Baker touched by Virginia tragedy
In the wake of the country's largest massacre at Virginia Tech University Monday, school security is again at the forefront of many minds and that includes Baker University and the Baldwin School District.
Monday's mass murder/suicide in Virginia, where 33 people were killed, including the gunman at his own hand, has school officials and others examining security.
"All schools and universities will be reviewing their plans and paying attention to how this case plays out," said Steve Rottinghaus, Baker spokesman.
Monday's shootings involved a Virginia Tech student and Rottinghaus said there's no way to plan for that and prevent it.
"Oh, no," he said. "Yeah, there isn't anyway to plan for that. And when you think about it being a student you see everyday. How are you going to defend against that?
"Baker has a crisis communication plan and an emergency response plan and those are updated all the time and will be talked about again," said Rottinghaus.
It's a similar situation in the Baldwin School District.
"We continue to look at our security," said Supt. Paul Dorathy. "We had a guy in just last week to look at a couple of our buildings. Anytime there's an incident like this, we re-evaluate how we would deal with it.
"It's unfortunate that these things happen," Dorathy said. "I think we should always be looking at ways to prevent that and be proactive. Hindsight is real easy and the blame-game will be going on. You have a plan in place and follow that. The true blame is on the gunman."
Still, precautions are taken. On the Baker campus, all resident halls are locked and only people with key cards can enter. The same holds true for sororities and for some fraternities.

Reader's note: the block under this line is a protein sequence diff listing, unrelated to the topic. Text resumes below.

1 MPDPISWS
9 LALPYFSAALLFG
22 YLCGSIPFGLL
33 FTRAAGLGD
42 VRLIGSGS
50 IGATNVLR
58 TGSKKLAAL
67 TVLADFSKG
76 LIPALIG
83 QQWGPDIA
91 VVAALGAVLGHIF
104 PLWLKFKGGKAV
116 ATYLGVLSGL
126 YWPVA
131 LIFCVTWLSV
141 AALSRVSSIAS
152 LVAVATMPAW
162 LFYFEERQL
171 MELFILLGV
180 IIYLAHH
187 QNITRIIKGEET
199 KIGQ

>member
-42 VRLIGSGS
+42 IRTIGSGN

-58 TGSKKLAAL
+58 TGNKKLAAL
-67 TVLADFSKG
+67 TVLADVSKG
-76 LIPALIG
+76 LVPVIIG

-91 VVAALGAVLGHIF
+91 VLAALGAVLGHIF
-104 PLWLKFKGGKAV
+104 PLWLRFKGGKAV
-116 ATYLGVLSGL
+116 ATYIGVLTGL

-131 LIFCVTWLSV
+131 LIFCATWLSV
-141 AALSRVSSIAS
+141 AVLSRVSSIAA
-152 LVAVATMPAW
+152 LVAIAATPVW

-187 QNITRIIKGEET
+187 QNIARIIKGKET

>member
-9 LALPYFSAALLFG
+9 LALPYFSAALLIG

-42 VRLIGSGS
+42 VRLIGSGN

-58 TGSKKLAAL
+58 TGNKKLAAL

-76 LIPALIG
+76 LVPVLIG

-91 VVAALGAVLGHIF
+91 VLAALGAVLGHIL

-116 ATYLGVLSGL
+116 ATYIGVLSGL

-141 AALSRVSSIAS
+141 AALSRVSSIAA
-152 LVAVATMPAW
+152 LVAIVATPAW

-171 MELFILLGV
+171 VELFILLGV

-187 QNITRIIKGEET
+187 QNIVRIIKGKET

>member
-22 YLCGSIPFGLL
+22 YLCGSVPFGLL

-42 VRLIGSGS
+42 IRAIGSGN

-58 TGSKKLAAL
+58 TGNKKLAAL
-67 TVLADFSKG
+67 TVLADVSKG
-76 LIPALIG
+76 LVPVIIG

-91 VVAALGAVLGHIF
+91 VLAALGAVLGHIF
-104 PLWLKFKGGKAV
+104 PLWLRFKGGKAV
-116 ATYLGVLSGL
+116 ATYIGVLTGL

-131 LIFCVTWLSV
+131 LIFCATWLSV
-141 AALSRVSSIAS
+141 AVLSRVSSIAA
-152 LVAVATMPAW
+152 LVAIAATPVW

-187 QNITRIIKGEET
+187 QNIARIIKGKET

"You have to have a card to get in there," said Rottinghaus. "We have programs on that -- just don't let anyone in. Make sure you know who is coming into your residence hall."
There are also five full-time security people on the payroll -- who answer to Gary Walbridge, facilities director and mayor of Baldwin -- and the campus is patrolled 24 hours a day, seven days a week, he said.
"There's always one full time staffer available," said Rottinghaus. "They are always on patrol making the rounds making sure everything is secure. They keep in close contact with residence hall staff."
That's prevention. But, Baker was also at the ready for the aftermath of the deadly shooting that gripped the nation's attention this week. A prayer vigil was held Tuesday afternoon in the Osborne Chapel.
"Monday the counseling center was open right away and they were still open Tuesday," he said. "Between that and the prayer vigil, that gives the students a place to express themselves."
It was a similar situation on Sept. 11, 2001, after the terrorist attacks across the country. Rottinghaus wasn't here then, but has heard stories about how students flocked to the chapel.
"I know a lot of people turn to the chapel in times of crisis seeking comfort," he said.
One Baker student who was at Tuesday's vigil was Caitlin Stevenson, a freshman from Liberty, Mo., who has a friend at Virginia Tech whose whereabouts are unknown as of Wednesday. However, he wasn't one of the 33 killed Monday.
"It was very nice of Baker to have this," said Stevenson. "I have a friend at Virginia Tech and I am not sure where he is at. I haven't heard anything from him at all. I have a group of friends that are trying to find out about him."
Stevenson found out about the shooting by a text message. Her reaction was immediate.
"Complete horror," she said. "I instantly got on myspace and tried to figure out if he was OK, but I haven't heard anything from him."
Another student, junior Abby Burnett from La Cygne, didn't have the same personal contact, but still felt the shooting's wrath.
"The tragedy touches us all as college students," said Burnett. "It's nice of the university to allow us time to give our thoughts and prayers with those that have lost their lives and their families."
Her initial reaction was also of horror. Then the questions came.
"I was speechless," she said. "I can't believe this happened. Then I asked all of the questions, like why and will there be a chain reaction? I hope Baker has a plan of action if this ever happened here."
That plan is in place. And, the genuine feeling of concern runs throughout Baker. President Pat Long, who was at Tuesday's vigil, summed it up.
"The tragic events of Tuesday on the Virginia Tech campus point to the fragility of life," said Long. "Our hearts and prayers go out to the entire Virginia Tech community and especially to the families of the students and faculty who were killed or injured in Monday's shootings."